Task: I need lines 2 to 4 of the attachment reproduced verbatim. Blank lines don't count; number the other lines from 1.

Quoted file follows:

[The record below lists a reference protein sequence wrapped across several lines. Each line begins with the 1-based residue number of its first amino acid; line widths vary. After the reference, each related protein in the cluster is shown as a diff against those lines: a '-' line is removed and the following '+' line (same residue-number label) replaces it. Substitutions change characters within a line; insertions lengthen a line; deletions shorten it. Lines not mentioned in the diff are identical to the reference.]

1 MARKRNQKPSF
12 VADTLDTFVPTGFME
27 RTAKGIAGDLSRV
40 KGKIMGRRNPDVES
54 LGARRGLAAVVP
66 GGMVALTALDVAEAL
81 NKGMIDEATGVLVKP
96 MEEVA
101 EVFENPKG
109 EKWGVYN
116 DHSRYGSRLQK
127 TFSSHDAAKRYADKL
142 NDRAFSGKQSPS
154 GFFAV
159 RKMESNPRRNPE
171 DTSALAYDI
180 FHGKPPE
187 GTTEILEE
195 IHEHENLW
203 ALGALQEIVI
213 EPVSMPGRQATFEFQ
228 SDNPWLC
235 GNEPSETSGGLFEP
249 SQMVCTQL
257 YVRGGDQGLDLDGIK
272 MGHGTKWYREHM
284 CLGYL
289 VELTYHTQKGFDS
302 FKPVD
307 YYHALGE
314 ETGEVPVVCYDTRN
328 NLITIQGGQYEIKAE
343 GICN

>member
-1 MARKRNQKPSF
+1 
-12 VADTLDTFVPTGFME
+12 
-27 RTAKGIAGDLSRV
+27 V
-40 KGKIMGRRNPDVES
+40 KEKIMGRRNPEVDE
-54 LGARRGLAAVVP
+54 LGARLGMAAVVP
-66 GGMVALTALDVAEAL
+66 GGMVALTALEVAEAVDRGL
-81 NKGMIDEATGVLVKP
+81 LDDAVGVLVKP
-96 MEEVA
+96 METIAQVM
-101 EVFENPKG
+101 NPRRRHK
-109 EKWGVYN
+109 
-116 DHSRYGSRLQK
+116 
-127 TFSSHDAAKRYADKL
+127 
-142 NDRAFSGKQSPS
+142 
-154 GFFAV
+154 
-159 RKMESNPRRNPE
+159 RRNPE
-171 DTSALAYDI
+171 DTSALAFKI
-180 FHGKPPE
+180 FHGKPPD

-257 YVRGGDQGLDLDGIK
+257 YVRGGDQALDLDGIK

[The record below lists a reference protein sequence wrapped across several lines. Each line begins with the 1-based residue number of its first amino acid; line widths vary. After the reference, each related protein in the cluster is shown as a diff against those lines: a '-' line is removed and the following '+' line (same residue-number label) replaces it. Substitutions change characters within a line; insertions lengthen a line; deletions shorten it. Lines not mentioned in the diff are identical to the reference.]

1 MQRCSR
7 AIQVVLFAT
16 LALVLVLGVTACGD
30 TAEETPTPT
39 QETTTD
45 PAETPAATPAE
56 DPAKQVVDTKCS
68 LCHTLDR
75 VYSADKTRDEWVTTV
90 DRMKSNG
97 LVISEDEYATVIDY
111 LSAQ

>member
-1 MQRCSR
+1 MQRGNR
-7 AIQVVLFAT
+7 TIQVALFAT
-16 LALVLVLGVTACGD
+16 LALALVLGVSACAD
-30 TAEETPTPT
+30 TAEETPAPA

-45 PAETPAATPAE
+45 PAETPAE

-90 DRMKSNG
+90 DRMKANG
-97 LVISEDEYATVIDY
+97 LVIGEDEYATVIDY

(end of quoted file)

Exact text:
1 MARKRNQKPSF
12 VADTLDTFVPTGFME
27 RTAKGIAGDLSRV